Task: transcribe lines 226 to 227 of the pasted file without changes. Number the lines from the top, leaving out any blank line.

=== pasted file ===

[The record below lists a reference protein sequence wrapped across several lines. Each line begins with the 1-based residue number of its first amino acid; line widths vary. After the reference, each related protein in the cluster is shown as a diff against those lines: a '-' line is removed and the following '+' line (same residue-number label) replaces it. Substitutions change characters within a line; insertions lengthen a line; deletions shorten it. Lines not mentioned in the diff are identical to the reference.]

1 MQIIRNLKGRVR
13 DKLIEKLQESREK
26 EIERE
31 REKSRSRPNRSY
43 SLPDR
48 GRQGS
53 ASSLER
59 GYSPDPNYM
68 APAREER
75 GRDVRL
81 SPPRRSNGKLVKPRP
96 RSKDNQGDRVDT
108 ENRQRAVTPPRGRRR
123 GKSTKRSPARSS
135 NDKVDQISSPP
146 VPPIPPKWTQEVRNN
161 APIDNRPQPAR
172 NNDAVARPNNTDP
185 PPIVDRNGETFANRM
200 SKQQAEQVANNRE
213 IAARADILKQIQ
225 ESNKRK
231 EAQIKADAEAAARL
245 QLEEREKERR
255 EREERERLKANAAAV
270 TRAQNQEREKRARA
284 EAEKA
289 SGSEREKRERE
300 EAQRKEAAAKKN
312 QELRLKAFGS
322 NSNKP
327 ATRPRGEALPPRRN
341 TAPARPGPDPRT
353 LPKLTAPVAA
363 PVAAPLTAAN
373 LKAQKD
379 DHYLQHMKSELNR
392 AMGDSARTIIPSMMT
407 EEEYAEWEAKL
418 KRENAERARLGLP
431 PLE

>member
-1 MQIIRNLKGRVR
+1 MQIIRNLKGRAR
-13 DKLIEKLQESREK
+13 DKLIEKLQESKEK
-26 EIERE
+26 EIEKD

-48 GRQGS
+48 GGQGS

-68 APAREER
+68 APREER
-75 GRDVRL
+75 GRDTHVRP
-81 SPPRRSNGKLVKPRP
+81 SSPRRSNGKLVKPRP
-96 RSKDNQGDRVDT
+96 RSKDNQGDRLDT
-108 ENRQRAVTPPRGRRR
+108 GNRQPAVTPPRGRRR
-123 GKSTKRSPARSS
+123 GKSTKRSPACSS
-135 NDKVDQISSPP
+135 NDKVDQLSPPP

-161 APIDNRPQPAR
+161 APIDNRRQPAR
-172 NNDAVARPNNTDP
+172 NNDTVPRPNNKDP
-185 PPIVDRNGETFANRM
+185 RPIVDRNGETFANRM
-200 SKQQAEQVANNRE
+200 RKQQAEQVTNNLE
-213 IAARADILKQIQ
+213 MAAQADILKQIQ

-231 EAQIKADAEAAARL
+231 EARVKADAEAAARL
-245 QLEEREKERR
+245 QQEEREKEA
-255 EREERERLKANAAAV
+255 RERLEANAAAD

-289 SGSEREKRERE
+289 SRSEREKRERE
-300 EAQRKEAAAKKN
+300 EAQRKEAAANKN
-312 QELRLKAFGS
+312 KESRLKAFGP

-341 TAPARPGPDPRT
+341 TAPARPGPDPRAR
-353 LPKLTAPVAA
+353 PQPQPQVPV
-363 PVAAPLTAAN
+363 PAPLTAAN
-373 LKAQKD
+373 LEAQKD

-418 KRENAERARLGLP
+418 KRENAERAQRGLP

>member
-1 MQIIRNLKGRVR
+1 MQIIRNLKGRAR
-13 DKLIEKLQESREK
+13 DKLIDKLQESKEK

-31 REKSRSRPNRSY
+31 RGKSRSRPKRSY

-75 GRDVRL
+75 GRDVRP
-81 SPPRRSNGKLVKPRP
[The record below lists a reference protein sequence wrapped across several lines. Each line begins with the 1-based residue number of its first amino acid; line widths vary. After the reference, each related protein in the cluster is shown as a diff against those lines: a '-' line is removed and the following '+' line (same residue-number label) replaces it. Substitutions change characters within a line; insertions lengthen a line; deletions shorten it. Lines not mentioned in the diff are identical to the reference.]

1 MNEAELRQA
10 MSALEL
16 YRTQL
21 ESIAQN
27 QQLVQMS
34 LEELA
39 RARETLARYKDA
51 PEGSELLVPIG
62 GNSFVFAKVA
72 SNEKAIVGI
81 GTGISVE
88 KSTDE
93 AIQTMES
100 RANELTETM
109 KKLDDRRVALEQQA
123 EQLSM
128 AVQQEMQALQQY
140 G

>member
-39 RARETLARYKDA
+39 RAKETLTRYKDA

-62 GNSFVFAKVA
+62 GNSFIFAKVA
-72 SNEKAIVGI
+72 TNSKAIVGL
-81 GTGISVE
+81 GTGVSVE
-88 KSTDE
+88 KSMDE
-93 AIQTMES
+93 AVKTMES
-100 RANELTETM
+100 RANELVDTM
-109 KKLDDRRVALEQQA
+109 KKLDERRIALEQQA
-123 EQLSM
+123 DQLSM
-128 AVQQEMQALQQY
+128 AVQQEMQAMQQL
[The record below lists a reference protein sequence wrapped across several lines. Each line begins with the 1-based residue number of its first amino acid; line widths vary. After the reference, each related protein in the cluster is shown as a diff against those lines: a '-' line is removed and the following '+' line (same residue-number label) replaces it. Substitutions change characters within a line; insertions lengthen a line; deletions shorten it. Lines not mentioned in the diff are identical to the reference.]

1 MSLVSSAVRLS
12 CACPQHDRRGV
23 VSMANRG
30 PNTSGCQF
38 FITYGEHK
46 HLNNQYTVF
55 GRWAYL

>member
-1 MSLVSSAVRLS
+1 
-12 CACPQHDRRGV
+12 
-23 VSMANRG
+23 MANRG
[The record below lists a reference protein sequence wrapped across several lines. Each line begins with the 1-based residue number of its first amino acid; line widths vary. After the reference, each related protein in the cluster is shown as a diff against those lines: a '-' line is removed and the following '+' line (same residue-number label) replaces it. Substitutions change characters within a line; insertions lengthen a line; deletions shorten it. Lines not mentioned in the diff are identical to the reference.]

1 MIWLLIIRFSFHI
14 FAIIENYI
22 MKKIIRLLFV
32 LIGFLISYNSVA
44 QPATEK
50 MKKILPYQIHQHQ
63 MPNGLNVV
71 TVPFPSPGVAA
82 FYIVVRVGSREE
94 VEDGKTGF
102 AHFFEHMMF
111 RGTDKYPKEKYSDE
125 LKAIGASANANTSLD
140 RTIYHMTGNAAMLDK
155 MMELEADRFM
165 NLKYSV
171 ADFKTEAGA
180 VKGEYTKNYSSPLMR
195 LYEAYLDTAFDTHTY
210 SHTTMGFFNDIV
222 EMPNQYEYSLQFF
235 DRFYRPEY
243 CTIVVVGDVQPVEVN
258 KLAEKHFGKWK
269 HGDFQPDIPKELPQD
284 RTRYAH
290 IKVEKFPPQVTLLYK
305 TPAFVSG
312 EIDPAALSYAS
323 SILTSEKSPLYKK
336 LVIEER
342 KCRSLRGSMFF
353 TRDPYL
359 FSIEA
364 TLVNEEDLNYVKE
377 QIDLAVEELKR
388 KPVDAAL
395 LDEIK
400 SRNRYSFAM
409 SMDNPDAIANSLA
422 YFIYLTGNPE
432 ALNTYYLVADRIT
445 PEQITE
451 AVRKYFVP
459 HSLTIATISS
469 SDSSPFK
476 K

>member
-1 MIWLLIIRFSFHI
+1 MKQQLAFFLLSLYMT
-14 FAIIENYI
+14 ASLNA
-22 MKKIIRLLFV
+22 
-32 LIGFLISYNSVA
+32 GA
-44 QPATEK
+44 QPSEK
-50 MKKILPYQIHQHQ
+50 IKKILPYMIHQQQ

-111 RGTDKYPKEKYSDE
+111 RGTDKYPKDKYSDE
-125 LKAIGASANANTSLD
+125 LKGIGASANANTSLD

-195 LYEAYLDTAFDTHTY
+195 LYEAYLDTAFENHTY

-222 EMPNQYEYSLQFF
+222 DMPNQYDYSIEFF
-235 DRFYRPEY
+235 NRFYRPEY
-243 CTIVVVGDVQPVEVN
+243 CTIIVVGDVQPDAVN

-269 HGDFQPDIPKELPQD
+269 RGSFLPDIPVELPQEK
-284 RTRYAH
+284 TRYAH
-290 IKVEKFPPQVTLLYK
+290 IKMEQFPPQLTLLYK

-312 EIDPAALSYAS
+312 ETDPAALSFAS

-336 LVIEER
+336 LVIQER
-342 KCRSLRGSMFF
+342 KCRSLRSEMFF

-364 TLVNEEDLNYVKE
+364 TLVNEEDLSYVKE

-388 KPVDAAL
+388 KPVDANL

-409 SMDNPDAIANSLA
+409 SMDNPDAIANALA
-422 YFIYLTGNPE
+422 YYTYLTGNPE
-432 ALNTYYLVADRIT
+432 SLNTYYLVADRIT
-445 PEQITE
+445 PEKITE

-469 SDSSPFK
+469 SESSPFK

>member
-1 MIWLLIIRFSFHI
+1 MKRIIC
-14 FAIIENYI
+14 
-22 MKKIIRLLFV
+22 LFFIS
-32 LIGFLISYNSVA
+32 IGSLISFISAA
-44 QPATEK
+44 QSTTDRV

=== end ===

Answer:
-125 LKAIGASANANTSLD
+125 LKGIGASANANTSLD